Fifteen-year old Inaya Khan* was a brilliant, academic driven student, who always aced the performance list in class. However, just as her grades started to suffer & as she adopted a negative persona, that left her family & friends in complete bewilderment.
Khan’s mother overlooked it, considering this to be a phase every child went through; after all, it is very usual for adolescents to experience “the blues” and timeless mood swings.
Whereas, Khan during this phase was having a challenging time to come to terms with her conflicting interests – This is the time when there were multifarious emotional, physical & psychological changes one is prone to.
The low-spirited girl, Khan, after months of suffering from an emotional hunch, and being unable to concentrate on her activities, began to consider depression as a possible reason.
She discovered the root cause just as she traced back her feelings to the time when her grandfather passed away, leaving her alone, amongst a family which favored her brothers over her. The realization that she was “depressed” cultivated a feeling of deep sorrow, making her question her very own existence – “Why me?”
Khan’s story is a story many teenagers can relate to, specially those who have no one to confide in, which explains why they choose to cage their emotions and suffer in silence and reticence.
“People think depression is sadness, crying or dressing in black. But people are wrong. Depression is the constant feeling of being numb. You wake up in the morning just to go back to bed again.”
But what exactly is depression?
Depression is a medical illness, triggered due to a couple of factors that lead to certain mental disorders regardless of a individual’s age. It is a state of emotional wars, that if prolonged, might end up having adverse effects too.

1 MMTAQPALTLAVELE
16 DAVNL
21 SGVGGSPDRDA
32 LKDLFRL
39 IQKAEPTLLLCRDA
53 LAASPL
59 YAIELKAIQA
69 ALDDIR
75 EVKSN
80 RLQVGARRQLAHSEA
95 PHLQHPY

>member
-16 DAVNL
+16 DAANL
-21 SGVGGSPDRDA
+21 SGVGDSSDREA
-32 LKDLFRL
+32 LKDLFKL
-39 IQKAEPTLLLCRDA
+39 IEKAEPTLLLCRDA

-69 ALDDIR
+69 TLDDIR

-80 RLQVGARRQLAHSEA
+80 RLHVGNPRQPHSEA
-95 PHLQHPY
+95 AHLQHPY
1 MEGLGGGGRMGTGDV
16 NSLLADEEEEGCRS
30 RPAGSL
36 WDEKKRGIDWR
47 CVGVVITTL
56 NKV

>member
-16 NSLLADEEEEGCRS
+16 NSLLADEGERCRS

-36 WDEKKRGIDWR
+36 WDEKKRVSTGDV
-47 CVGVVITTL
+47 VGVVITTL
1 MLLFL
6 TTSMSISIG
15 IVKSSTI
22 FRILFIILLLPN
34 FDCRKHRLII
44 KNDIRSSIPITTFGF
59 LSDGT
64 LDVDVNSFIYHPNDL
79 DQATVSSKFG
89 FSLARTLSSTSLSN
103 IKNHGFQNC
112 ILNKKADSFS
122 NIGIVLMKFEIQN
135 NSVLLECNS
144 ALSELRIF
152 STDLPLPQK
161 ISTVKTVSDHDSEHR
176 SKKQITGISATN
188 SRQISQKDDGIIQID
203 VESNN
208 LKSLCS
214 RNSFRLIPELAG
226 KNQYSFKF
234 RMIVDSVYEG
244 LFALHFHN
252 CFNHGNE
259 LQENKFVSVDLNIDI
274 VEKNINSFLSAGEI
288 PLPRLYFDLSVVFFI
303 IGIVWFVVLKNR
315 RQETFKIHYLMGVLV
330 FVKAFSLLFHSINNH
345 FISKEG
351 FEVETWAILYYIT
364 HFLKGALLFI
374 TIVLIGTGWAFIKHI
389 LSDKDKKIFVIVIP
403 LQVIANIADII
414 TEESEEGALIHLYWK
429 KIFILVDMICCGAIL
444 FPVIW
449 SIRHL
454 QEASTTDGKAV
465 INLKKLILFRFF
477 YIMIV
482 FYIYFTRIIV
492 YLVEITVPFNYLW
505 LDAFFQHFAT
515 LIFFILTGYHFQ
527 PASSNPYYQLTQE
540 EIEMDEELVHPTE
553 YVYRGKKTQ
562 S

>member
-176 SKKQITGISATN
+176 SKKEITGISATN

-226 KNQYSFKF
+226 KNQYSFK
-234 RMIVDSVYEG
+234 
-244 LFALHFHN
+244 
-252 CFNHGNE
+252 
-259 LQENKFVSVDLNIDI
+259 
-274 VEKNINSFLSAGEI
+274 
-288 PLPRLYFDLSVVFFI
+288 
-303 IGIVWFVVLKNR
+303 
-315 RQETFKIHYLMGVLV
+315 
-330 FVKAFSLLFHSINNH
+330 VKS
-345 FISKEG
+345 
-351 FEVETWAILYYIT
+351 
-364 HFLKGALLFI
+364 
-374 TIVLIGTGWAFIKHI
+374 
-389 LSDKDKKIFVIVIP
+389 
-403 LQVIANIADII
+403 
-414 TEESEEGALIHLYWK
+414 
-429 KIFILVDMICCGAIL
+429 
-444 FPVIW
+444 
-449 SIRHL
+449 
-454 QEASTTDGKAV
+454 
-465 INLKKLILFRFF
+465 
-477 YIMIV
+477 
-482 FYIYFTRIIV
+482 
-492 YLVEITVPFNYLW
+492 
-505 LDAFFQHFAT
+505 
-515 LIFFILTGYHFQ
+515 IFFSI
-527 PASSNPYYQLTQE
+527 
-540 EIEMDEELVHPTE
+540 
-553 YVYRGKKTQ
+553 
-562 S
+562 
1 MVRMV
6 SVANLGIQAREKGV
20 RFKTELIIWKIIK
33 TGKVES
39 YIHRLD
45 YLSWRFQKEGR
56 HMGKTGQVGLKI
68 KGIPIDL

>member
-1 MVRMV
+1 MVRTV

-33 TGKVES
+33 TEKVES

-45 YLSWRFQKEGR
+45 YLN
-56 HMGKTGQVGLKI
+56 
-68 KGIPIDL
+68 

According to WHO, Pakistan is on 7th rank in the list of depressive disorder in world.
Doctor Tania Nadeem, a psychiatrist at Aga Khan University Hospital (AKUH), says teenagers suffer from major depressive disorders which can range from mild to severe levels. She addresses the possible impacts of being a victim to it, some of which are as follows:
- Results in lack of concentration
- Academic decline
- Reclusive behavior
- Suicidal thoughts
- Use of drugs
How do you know it’s depression?
Here are a few factors that might add to your knowledge:
- Feelings of helplessness and hopelessness. A bleak outlook—nothing will ever get better and there’s nothing you can do to improve your situation.
- Loss of interest in daily activities. You don’t care anymore about former hobbies, pastimes, social activities, or sex. You’ve lost your ability to feel joy and pleasure.
- Appetite or weight changes. Significant weight loss or weight gain—a change of more than 5% of body weight in a month.
- Sleep changes. Either insomnia, especially waking in the early hours of the morning, or oversleeping.
- Anger or irritability. Feeling agitated, restless, or even violent. Your tolerance level is low, you become short-tempered, and everything and everyone gets on your nerves.
- Loss of energy. Feeling fatigued, sluggish, and physically drained. Your whole body may feel heavy, and even small tasks are exhausting or take longer to complete.
- Self-loathing. Strong feelings of worthlessness or guilt. You harshly criticize yourself for perceived faults and mistakes.
- Reckless behavior. You engage in escapist behavior such as substance abuse, compulsive gambling, reckless driving, or dangerous sports – All that becomes a threat to you!
- Concentration problems. Trouble focusing, making decisions, or remembering things.
- Unexplained aches and pains. An increase in physical complaints such as headaches, back pain, aching muscles, and even stomach ache.
What can be done?
Mr. Nadeem from AKUH voices his opinion saying that depression should be treated in a comprehensive fashion; mild or severe, regardless. The therapy not just involves the victim, but also the internal and external environment one is exposed to. If you know someone who suffers from depression and anxiety, you can help them.
Likewise, Doctor Qureshi says:
“Selective serotonin reuptake inhibitors, the most commonly prescribed drug for depressive disorders, ease symptoms of moderate to severe depression and are relatively safer and typically cause fewer side effects than other types of antidepressants,” she explains, adding that medicines must be taken adequately – too many or too little are both not good.
*Names have been changed to conceal identity